Will precision guided coercion get lucky and eventually work for NATO in its pissant operation in Libya?
Perhaps. After all, Qaddafi's forces are tiny, ill equipped and poorly trained. They can not possibly be compared in terms of effectiveness to the Serb Army in the 1990s. On the other hand, England and France cannot afford to waste money on the scale of the US. Moreover, it is by no means certain that the theory will work in Libya: it did not and has not worked in Iraq or Afghanistan, where the decapitations of Saddam and Osama were done the old fashioned way via lots of detective work coupled with by activities that looked more like those of a police SWAT team than a military combat operation. In any case, it is not at all clear that these decapitations are silver bullets that achieve anything beyond soothing our pride. The Pentagon and its wholly owned subsidiaries in Congress certainly do not want these decapitations to end the perpetual war. Indeed, Buck McKeon, Chairman of the House Armed Services Committee, is madly trying to legislate the
idea that the terrorist threat posed by Al Qaeda has mutated and the long war will continue for the foreseeable future.
If the marriage of coercive diplomacy to surgical strikes succeeds in Libya, its proponents will trumpet it as a canonical proof of their theory. If it fails again like it did in Kosovo, it won't matter. There will be no divorce in the US, and the union will live on and grow richer. The high-cost of precision guided coercion may bankrupt England and France and reduce the foreign market for US weapons, but that is a small price to pay. It will not affect the money flowing into the coffers of the US Military – Industrial – Congressional Complex. That is because new, more-expensive weapons are always on the drawing board to discount any failures in the present weapons. In this way, the promise of new technology repeatedly washes the inconvenient truth of history from what is left of the critical faculties of the mind.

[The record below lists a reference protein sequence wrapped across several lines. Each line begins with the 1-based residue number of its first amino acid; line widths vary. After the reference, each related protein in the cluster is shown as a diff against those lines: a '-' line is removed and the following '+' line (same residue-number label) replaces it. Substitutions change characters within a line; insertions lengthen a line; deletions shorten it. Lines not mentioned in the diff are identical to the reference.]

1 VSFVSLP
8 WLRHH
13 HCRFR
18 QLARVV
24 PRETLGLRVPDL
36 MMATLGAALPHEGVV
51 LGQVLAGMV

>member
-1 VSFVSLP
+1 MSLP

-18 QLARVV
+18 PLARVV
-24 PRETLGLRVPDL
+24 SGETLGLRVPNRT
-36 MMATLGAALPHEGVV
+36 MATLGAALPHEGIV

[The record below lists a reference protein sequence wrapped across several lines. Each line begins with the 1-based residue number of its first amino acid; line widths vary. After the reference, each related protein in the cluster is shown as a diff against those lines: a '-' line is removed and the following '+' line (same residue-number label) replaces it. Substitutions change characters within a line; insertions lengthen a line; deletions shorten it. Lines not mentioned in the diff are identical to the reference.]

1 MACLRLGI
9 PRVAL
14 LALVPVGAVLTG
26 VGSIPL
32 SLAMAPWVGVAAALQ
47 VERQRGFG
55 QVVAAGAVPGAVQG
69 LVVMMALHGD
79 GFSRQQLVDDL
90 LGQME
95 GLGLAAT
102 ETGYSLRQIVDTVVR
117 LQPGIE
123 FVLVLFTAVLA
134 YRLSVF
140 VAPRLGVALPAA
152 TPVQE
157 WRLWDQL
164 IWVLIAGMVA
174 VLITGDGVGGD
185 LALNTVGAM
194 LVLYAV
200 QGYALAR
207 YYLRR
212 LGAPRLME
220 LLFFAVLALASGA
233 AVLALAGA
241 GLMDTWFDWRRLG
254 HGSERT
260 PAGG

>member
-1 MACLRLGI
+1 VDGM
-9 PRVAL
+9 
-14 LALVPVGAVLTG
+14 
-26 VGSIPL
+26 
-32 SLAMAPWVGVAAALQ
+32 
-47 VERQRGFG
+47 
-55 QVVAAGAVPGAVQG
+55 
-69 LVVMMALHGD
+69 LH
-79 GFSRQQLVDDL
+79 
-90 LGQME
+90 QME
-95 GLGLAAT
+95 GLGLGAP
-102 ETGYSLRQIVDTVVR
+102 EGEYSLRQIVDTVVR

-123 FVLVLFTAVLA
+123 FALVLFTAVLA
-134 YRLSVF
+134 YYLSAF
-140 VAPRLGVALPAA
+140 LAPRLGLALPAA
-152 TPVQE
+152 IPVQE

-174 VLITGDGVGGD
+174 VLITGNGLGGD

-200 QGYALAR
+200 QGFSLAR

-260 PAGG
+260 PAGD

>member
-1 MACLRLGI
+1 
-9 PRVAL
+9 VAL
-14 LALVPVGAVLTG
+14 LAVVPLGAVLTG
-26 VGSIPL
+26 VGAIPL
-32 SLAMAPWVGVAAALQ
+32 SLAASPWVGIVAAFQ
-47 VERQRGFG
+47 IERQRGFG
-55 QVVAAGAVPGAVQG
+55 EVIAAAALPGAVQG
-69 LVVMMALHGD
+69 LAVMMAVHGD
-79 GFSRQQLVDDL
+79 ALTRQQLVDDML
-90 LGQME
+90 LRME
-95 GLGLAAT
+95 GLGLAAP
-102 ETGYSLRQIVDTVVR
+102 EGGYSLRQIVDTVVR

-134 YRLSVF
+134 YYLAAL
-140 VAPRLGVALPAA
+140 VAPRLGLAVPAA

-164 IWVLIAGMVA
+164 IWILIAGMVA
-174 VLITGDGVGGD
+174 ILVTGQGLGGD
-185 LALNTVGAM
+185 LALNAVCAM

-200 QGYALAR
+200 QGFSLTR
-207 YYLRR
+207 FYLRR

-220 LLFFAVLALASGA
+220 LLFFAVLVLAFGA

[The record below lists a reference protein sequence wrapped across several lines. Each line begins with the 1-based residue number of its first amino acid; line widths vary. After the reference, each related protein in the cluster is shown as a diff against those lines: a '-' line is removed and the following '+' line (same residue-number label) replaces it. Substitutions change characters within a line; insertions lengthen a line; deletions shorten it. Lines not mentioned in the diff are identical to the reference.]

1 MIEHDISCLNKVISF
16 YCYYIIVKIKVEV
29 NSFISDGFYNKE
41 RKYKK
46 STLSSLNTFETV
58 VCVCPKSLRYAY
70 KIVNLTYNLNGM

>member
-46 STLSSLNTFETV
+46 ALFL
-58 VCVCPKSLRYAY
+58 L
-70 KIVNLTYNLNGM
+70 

No one will question what is a patently silly way of thinking, because, as the late American strategist Colonel John Boyd used to say, ‘the real strategy is don't interrupt the money flow, add to it' — and that always works like a charm in Versailles on the Potomac, if not Brussels.
Franklin “Chuck” Spinney is a former military analyst for the Pentagon. He currently lives on a sailboat in the Mediterranean and can be reached at firstname.lastname@example.org